The "origin of the bear" is your gateway to Kyushu's natural beauty
The castle town of Kumamoto (the name loosely translates to “origin of the bear”) is the seat of the prefectural government and home to about 720,000 people, but its main attraction for most visitors is its proximity to Kyushu’s diverse natural vistas. An hour’s drive can take you from sub–tropical beaches in Amakusa to active volcanic peaks in Aso. Even within the city itself, nature is never far away, with the various branches of Shirakawa River flowing through downtown and around ample green spaces, earning the city its other nickname: City of Woods and Fresh Water. You probably won’t see any bears strolling through the streets, though, unless it’s popular promotional character Kumamon.
Things to do
Awesome Aso and the caldera of fire
Mount Aso is located in the heart of the sprawling Aso-Kuju National Park, and its caldera is one of the largest in the world with a whopping 25-km diameter. That’s big enough to contain three small towns, a train system, a whole lot of farming and cattle-grazing land, plus five smaller mountains, one of which is an active volcano! Taking all that in from the edge of the caldera is an unmissable sight.
The mascot for Kumamoto Prefecture is a lovable black bear known as Kumamon. He is so loveable, in fact, that he has become an international sensation, generating about JPY ¥124 billion in revenue last year, hobnobbing with the imperial family, and even lecturing at Harvard. Visitors to Kumamoto will find his face gracing just about everything, but if you want to meet him in the flesh — er, fur? — head to Kumamon Square opens in new window.
Meat eaters, rejoice
If you are brave enough to try it, one of the most famous local specialities in Kumamoto is basashi, or raw horsemeat. If that’s too high a culinary bar, try the locally raised varieties of high-end wagyu beef called kurogyu (black) or akagyu (red) in your favourite dish. Vegetarians would love karashi renkon (lotus root stuffed with super-spicy karashi pepper). Whatever your pleasure, you’ll find it at Umasakura.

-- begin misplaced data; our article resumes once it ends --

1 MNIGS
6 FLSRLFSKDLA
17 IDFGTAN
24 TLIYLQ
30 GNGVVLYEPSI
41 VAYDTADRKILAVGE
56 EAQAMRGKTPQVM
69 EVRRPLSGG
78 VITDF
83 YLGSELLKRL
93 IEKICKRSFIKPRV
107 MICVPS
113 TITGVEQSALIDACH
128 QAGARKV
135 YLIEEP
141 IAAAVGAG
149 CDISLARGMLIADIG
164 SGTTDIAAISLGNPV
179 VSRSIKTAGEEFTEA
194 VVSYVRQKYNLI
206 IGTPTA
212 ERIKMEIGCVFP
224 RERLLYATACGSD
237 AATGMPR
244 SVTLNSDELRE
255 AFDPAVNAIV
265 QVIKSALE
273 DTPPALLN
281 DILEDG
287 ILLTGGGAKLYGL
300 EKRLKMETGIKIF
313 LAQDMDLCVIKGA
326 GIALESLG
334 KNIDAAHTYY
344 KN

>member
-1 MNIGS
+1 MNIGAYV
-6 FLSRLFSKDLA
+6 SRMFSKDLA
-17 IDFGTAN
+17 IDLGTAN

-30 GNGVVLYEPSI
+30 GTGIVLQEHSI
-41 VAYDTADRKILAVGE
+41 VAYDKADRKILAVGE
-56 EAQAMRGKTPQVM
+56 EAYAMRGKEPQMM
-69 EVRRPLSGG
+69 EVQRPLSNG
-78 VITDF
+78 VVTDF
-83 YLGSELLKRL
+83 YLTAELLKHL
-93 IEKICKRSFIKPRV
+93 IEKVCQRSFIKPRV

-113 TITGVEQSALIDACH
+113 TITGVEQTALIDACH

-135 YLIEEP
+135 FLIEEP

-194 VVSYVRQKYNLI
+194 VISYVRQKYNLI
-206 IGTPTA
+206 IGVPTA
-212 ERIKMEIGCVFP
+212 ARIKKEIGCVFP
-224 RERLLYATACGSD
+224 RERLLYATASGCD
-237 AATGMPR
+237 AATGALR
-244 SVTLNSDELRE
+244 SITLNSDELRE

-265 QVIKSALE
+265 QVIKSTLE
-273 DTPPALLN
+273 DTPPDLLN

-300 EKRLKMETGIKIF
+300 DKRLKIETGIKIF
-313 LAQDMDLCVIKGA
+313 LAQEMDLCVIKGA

Take the A-train
Amakusa, a group of some 120 islands to the southwest of Kumamoto, offer visitors a craggy coastline, long white beaches, excellent diving, year-round dolphin watching, and even dinosaurs! The best way to get there is aboard the A-train. The A is for adult, though don’t expect anything too sexy. They’re talking about the attached bar car. A-Train opens in new window operates weekends and holidays during travel seasons
Travel time 35 minutes
Taxi About Approx JPY ¥5,000-7,000
Bus About Approx JPY ¥730-800, takes 50 minutes; several buses depart every hour between 8am-9pm
There are also buses available to Aso, hot spring town Kurokawa, and waterfall wonderlandBack to top
When to go
Kumamoto has a humid sub-tropical climate, and you will likely see rain during your visit, particularly during the months of June and July. Summer temperature hovers around a balmy 30ºC, while winters are much cooler, with lows approaching freezing. Spring and fall are fairly temperate, if damp.
In October, you can visit the Country Gold and feast your eyes on Japanese cowboy culture or the bamboo lantern Mizuakari Festival for a more traditional experience. September hosts the Fujisaki Hachimangu Festival, also known as the Horse Festival. For five days, revellers decorate and chase horses through the streets of the city.Back to top
In addition to a network of buses, there are two tramlines that cover Kumamoto, both of which pass through the downtown area. The A-line then heads to Kumamoto Station south of town and the B-line heads north to Kami-Kumamoto Station. It is JPY ¥150 no matter how far you travel. There is a JPY ¥500 all-day pass opens in new window that covers both buses and trams and offers discounts on popular attractions.
There is also a Kumamoto Loop Bus opens in new window connecting the biggest sights in town. One ride is JPY ¥150 or there is an unlimited pass for JPY ¥400, also with attraction discounts.Back to top